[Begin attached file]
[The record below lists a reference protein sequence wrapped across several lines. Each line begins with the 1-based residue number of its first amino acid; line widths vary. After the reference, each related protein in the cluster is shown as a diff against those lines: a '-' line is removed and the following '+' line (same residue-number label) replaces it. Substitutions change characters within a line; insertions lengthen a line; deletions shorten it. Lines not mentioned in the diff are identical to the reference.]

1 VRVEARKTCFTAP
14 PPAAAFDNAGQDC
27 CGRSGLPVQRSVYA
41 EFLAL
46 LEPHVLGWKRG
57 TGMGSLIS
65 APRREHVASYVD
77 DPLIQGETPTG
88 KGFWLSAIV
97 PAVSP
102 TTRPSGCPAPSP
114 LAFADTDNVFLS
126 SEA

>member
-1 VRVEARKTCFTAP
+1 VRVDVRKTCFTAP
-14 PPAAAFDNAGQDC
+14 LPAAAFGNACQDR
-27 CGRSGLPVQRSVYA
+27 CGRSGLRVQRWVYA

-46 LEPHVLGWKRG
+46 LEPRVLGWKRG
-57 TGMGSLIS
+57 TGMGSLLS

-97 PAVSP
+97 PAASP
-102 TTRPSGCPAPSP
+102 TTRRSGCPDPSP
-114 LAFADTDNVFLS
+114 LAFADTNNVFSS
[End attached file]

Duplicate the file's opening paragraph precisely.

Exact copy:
[The record below lists a reference protein sequence wrapped across several lines. Each line begins with the 1-based residue number of its first amino acid; line widths vary. After the reference, each related protein in the cluster is shown as a diff against those lines: a '-' line is removed and the following '+' line (same residue-number label) replaces it. Substitutions change characters within a line; insertions lengthen a line; deletions shorten it. Lines not mentioned in the diff are identical to the reference.]